Also because I’d read the book, I remember looking forward to the movie version when it was first released, not just to see how Kaufman’s epistolary narrative would be transferred to the screen, but to watch how it evoked day-to-day life in mid-1960s urban public education.
More than anything, I remember being caught up in the movie’s coating of New York grit which to me evoked an edgy glamour and seedy authenticity I found back then in pseudo-documentary TV cop shows. I had reservations, too: The musical score tried too hard to be winsome and cute, making it seem even more like a Hollywood product, despite the presence of such New York-based character actors as Sorrell Brooke, Vinnette Carroll, Ruth White, Eileen Heckart and Jean Stapleton. (Yup, that’s Edith Bunker herself as the school’s by-the-book secretary.)
Still, the school’s overall racial mix was pretty much in line with the urban school I attended. If, to contemporary eyes, there are a lot more white students than black students in this fringe neighborhood school, well, as the late, great comedian Godfrey Cambridge used to say, “Dats the way it wuz in dem days!” Most formerly all-white suburbs are exactly like that now.
What hasn’t changed much, if what my younger sister, a teacher in a working-class Hartford suburb, tells me is the grim mood and simmering sense of helplessness teachers find at their twilight parent conferences. (If anything, my sister says it’s gotten worse – and she teaches elementary kids.)
Though there are a couple of big melodramatic moments that become as over-emphatic as in any high school movie (the attempted suicide and its aftermath), the movie gets many of the little details right; their recognition is often funny, sometimes rueful. For instance: An African-American student, praised by his teacher for a cogent answer, is heckled outside the classroom as a “white-loving plowboy.” (If you’re guessing this moment landed on my chest with an especially resounding bump back then, all I’ll say in response is that it still does.) Overall, “Up the Down Staircase”, in its unwieldy blend of big and small vignettes somehow retains a vivid tableau of what such a public high school looked like in the Great Society years before metal detectors, cramped classrooms and fraying budgets. It’s awkward and gangly and sometimes too solemn for its own good. But then again, so was I back then. I watch this movie and it’s almost like watching my own hesitant sense of where and who I was when it was still possible to believe the Dream not only wouldn’t die, but actually come true.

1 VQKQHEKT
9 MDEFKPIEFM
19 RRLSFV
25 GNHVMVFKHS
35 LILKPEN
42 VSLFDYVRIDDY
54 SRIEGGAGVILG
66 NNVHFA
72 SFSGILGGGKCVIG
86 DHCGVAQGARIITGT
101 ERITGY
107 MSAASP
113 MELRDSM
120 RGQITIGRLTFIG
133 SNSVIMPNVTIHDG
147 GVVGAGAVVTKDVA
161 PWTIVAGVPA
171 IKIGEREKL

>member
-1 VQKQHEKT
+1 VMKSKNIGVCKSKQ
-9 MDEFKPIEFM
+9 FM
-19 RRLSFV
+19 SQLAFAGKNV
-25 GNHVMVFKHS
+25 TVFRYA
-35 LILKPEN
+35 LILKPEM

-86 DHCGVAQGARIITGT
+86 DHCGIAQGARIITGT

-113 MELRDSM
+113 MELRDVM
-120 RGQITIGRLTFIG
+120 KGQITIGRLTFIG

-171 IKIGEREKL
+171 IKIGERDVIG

Carrying this whole story with mild, tentative poise is Sandy Dennis as game, but perpetually flustered rookie teacher Sylvia Barrett. This was one of the very few lead roles (likely the only one) Dennis had in a mercurial movie career characterized by prodigiously neurotic characters. She was, after all, a devotee of the Method and, even here, once in a while, a mannerism will poke out of her performance like a loose thread. But she seems animated here by a sense of purpose that borders on vivacity – which isn’t a word that often shares a sentence with her name. In “Staircase”, she evinces a lemony composure that, for one of the few times in her on-screen career, never allows you to see the wheels turn. You wonder, 17 years after Dennis’ death from ovarian cancer, what her own body-of-work would have looked like if she’d had more chances to show this side of her. Maybe she did – and chose not to.

“Up the Down Staircase” is being screened at Walter Reade March 21 and March 23. It’s also available on Warner Home Video.